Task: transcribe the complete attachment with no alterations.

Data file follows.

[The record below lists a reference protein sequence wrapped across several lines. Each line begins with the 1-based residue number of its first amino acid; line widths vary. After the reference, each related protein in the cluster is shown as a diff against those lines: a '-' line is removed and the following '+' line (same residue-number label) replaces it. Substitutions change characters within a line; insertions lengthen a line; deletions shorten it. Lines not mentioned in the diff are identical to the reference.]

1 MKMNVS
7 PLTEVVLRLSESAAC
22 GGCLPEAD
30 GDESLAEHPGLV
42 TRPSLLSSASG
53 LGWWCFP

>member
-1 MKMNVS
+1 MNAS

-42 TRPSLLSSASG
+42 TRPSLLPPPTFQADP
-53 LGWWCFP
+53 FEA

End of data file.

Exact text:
[The record below lists a reference protein sequence wrapped across several lines. Each line begins with the 1-based residue number of its first amino acid; line widths vary. After the reference, each related protein in the cluster is shown as a diff against those lines: a '-' line is removed and the following '+' line (same residue-number label) replaces it. Substitutions change characters within a line; insertions lengthen a line; deletions shorten it. Lines not mentioned in the diff are identical to the reference.]

1 MKMNVS
7 PLTEVVLRLSESAAC
22 GGCLPEAD
30 GDESLAEHPGLV
42 TRPSLLSSASG
53 LGWWCFP

>member
-1 MKMNVS
+1 MNAS

-42 TRPSLLSSASG
+42 TRPSLLPPPTFQADP
-53 LGWWCFP
+53 FEA